Iyad Allawi, and initiated what could only be described as warm,
if not, fraternal relations with the Islamic Republic.
struck between the two countries covering military aid and cooperation,
major infrastructure projects, including the construction of an
oil pipeline that will send Iraqi oil to Iran for refining and an
airport in the holy city of Najaf for Iranian pilgrims, and other
aid programs, including schools, medical clinics, and mosques.
three-day visit by Jaafari to Tehran, where he was warmly received
by Iran's top leaders, including its new president, Mahmoud Ahmadinejad,
and Supreme Leader Ayatollah Ali Khamenei, was capped by a reverential
pilgrimage to the tomb of Khomeini himself in a gesture that could
not have been interpreted as a good sign, even by Gerecht and other
a love-fest," according to Cole.
And, as noted
by a senior U.S. diplomat in the Wall Street Journal last
week, the recent audience with Sistani granted to Iran's outgoing
foreign minister, Kamal Kharazi, "didn't exactly please us,"
particularly because the ayatollah, widely considered the single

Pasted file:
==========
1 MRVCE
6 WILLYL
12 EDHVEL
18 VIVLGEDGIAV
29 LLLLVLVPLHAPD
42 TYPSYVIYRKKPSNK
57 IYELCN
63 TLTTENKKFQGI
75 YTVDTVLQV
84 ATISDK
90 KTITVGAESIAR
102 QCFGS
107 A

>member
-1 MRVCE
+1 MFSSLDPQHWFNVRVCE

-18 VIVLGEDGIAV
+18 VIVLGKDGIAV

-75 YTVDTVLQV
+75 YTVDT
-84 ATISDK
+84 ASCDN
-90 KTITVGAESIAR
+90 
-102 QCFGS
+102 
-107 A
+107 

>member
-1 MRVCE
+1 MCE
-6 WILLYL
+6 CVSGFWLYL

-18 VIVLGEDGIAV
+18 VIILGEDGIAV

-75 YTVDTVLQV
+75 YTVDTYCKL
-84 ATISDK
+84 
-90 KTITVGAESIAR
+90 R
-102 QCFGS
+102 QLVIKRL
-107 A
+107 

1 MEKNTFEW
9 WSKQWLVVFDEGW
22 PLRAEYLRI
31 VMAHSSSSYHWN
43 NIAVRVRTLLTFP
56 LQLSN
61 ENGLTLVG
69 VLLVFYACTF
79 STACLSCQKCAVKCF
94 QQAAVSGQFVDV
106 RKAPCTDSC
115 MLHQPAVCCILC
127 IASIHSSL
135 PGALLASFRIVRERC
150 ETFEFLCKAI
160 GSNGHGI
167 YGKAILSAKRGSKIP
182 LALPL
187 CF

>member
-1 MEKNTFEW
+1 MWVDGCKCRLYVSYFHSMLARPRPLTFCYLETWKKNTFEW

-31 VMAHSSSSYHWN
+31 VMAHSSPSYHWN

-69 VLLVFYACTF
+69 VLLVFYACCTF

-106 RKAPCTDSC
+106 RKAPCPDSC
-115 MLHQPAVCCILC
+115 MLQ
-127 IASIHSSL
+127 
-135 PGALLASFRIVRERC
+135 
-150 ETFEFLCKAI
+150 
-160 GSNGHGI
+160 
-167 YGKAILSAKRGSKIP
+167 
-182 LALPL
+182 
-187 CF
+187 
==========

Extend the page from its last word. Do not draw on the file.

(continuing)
most influential leader in Iraq today, has refused to meet with
any U.S. official since the invasion.
Iranian intelligence is reported to have so thoroughly penetrated
Iraq's security forces and militias many of whose members
were trained by Iran's Revolutionary Guard that the U.S.
military has restricted its own intelligence-sharing practices with
its Iraqi charges, according to officials here.
acknowledged by Gerecht himself, many of the Iraqi government's
leaders had lived for years, in some cases decades, in Iran and
been supported there by the government. Even Jalal Talabani, the
Kurdish president in the government, was dependent to a great extent
on Iranian support during Saddam's reign.
Cole does not entirely discount Gerecht's thesis that a Shi'ite-led
government in Baghdad operating under the influence of Sistani's
quietest views of Islam's relationship to the state could eventually
act as a counter-model to Tehran and thus undermine support for
the clerical regime, the Iranians, who have shown a growing willingness
to confront the U.S. since January's elections, can thank the neoconservatives
for their good fortune so far.
Lobe [send him mail]
is Inter Press Service's correspondent in Washington, DC.
© 2005 Inter Press Service